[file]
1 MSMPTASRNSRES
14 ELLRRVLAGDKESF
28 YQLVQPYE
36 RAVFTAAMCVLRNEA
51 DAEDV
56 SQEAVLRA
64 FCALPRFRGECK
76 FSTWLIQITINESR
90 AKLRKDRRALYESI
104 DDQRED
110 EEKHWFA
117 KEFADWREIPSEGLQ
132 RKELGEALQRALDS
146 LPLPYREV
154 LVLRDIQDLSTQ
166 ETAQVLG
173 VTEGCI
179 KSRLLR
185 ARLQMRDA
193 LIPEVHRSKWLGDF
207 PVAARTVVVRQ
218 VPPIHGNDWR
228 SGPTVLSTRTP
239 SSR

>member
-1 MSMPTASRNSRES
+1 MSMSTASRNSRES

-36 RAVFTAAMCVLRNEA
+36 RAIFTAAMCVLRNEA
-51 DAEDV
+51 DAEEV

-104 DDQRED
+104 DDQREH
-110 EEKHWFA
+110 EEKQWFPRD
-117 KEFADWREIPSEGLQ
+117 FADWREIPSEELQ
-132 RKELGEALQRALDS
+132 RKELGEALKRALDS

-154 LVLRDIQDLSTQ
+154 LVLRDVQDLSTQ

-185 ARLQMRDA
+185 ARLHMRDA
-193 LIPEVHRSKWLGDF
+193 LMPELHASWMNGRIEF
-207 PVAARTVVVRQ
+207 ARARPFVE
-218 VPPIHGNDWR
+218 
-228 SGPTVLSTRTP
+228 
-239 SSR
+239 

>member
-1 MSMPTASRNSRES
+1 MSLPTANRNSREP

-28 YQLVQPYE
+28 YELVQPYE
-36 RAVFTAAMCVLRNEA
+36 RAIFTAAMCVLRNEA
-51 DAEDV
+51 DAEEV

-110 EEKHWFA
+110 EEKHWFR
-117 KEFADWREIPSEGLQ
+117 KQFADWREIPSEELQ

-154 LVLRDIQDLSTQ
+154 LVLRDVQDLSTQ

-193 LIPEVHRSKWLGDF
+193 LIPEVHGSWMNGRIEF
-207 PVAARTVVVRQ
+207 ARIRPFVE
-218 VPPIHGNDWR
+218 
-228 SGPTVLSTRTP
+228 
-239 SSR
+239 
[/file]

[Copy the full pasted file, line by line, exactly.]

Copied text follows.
1 MSMPTASRNSRES
14 ELLRRVLAGDKESF
28 YQLVQPYE
36 RAVFTAAMCVLRNEA
51 DAEDV
56 SQEAVLRA
64 FCALPRFRGECK
76 FSTWLIQITINESR
90 AKLRKDRRALYESI
104 DDQRED
110 EEKHWFA
117 KEFADWREIPSEGLQ
132 RKELGEALQRALDS
146 LPLPYREV
154 LVLRDIQDLSTQ
166 ETAQVLG
173 VTEGCI
179 KSRLLR
185 ARLQMRDA
193 LIPEVHRSKWLGDF
207 PVAARTVVVRQ
218 VPPIHGNDWR
228 SGPTVLSTRTP
239 SSR

>member
-1 MSMPTASRNSRES
+1 MSMSTASRNSRES

-36 RAVFTAAMCVLRNEA
+36 RAIFTAAMCVLRNEA
-51 DAEDV
+51 DAEEV

-104 DDQRED
+104 DDQREH
-110 EEKHWFA
+110 EEKQWFPRD
-117 KEFADWREIPSEGLQ
+117 FADWREIPSEELQ
-132 RKELGEALQRALDS
+132 RKELGEALKRALDS

-154 LVLRDIQDLSTQ
+154 LVLRDVQDLSTQ

-185 ARLQMRDA
+185 ARLHMRDA
-193 LIPEVHRSKWLGDF
+193 LMPELHASWMNGRIEF
-207 PVAARTVVVRQ
+207 ARARPFVE
-218 VPPIHGNDWR
+218 
-228 SGPTVLSTRTP
+228 
-239 SSR
+239 

>member
-1 MSMPTASRNSRES
+1 MSLPTANRNSREP

-28 YQLVQPYE
+28 YELVQPYE
-36 RAVFTAAMCVLRNEA
+36 RAIFTAAMCVLRNEA
-51 DAEDV
+51 DAEEV

-110 EEKHWFA
+110 EEKHWFR
-117 KEFADWREIPSEGLQ
+117 KQFADWREIPSEELQ

-154 LVLRDIQDLSTQ
+154 LVLRDVQDLSTQ

-193 LIPEVHRSKWLGDF
+193 LIPEVHGSWMNGRIEF
-207 PVAARTVVVRQ
+207 ARIRPFVE
-218 VPPIHGNDWR
+218 
-228 SGPTVLSTRTP
+228 
-239 SSR
+239 